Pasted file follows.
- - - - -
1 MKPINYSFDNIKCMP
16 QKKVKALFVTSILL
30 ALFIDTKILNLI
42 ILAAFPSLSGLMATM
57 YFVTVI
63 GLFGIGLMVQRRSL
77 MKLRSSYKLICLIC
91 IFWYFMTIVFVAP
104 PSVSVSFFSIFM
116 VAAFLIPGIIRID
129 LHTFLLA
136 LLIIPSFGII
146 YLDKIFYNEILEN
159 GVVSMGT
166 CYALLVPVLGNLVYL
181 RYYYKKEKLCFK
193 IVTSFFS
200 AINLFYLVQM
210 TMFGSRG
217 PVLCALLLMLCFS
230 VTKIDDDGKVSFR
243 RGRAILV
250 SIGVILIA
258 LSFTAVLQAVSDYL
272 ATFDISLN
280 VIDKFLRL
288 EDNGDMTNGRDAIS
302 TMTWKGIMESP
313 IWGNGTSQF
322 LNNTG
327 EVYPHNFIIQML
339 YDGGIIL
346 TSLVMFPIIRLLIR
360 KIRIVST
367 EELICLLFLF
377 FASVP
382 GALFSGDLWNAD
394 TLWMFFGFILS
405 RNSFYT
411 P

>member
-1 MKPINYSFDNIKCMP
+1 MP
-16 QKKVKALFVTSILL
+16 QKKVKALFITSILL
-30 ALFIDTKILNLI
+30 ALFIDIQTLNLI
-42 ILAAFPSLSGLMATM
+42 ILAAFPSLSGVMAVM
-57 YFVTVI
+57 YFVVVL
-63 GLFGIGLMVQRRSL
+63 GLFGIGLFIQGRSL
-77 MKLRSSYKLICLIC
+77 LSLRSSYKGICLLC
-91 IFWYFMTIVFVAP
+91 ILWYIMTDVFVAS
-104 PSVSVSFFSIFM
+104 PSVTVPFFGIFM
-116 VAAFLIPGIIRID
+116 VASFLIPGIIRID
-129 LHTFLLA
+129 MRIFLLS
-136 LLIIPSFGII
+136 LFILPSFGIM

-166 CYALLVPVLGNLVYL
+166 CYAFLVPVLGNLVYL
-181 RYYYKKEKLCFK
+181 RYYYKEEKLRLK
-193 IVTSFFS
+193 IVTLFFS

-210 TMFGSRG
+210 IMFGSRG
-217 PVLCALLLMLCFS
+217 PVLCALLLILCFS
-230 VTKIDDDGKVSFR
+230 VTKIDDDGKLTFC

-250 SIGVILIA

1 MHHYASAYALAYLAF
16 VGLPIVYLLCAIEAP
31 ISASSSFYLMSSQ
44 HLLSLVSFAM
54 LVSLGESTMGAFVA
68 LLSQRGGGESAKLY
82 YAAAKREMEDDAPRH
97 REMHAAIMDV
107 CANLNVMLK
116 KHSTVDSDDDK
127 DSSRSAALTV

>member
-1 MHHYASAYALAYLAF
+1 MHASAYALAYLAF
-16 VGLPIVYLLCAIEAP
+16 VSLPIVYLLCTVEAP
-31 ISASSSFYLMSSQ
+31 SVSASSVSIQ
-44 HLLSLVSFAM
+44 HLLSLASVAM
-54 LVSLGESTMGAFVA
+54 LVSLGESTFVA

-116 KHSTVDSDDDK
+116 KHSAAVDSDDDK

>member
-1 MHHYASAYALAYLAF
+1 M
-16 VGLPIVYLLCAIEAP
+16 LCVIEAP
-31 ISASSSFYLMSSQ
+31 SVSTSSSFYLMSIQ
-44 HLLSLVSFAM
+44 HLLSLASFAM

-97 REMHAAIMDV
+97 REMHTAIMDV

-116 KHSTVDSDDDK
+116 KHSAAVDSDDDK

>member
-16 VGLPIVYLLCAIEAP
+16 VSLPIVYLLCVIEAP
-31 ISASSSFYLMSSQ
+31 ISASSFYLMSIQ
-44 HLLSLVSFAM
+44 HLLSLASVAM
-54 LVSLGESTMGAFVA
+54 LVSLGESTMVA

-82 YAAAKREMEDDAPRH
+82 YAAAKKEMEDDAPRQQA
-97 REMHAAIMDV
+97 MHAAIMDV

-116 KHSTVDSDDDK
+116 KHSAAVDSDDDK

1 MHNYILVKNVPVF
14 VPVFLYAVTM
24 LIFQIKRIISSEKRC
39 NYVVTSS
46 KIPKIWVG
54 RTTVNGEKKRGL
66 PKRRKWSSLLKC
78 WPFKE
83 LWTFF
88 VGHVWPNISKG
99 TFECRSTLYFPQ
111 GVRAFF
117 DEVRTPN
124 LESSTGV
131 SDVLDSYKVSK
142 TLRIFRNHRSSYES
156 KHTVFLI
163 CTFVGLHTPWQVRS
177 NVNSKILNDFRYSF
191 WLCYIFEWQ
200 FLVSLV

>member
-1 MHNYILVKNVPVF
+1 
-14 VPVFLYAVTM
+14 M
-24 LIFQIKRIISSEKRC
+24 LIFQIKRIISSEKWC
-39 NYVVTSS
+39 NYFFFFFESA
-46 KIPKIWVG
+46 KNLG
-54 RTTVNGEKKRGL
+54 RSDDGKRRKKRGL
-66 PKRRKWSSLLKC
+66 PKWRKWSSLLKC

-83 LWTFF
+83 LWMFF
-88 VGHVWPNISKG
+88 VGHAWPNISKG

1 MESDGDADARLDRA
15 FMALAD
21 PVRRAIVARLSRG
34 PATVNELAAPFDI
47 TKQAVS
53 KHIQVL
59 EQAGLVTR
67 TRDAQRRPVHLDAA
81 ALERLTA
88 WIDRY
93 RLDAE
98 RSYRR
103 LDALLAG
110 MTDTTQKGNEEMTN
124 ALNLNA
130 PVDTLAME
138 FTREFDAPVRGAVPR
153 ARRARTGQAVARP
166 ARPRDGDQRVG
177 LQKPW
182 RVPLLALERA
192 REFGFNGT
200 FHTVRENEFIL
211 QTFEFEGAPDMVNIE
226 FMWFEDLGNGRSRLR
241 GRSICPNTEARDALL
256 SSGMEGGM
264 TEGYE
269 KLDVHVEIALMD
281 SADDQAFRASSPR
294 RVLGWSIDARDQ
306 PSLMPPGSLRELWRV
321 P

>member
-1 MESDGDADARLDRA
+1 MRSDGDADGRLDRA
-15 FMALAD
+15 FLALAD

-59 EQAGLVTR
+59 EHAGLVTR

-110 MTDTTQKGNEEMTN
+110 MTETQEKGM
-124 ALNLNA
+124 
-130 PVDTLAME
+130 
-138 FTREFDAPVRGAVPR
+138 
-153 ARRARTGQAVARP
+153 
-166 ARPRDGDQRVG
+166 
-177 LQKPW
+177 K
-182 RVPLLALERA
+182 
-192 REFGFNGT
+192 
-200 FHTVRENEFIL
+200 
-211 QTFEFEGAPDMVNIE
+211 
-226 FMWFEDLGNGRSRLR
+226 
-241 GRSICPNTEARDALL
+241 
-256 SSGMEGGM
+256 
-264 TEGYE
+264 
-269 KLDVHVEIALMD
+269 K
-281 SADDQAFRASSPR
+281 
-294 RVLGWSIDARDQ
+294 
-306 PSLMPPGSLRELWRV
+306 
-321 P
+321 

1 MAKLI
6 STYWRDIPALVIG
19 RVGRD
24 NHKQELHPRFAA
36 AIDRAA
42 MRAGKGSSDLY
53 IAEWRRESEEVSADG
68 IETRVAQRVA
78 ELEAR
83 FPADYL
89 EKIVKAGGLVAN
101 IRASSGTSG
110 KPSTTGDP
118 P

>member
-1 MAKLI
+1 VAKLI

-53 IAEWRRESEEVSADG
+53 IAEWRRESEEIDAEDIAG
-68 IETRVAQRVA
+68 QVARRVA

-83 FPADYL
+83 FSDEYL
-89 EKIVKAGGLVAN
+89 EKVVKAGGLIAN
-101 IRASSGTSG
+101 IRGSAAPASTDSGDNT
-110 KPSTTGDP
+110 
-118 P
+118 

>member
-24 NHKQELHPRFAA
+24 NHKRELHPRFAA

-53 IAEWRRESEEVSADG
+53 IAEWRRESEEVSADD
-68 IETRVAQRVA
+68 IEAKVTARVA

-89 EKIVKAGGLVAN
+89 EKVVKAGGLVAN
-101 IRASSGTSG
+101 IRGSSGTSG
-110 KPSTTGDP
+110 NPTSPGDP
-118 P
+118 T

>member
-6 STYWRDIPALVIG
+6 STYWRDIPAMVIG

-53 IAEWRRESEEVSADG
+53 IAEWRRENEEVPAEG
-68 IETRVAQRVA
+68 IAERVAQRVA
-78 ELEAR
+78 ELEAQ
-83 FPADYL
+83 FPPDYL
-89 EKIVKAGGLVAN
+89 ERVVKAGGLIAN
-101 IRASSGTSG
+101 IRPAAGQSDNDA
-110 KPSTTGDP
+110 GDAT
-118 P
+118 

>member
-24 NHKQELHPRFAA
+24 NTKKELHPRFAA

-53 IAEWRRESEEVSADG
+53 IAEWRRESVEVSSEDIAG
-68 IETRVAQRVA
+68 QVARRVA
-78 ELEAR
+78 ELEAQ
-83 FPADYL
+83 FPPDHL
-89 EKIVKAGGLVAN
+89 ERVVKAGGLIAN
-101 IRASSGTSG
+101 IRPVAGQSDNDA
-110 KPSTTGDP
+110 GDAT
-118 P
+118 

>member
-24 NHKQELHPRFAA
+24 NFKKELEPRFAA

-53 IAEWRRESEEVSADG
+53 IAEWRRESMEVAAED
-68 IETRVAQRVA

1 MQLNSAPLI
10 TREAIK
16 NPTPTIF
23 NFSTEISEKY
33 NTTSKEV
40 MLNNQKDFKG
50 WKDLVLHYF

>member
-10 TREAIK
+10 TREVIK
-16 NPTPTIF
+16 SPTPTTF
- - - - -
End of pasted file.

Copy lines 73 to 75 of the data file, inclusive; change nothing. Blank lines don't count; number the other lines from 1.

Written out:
+210 IMFGSRG
-217 PVLCALLLMLCFS
+217 PVLCALLLILCFS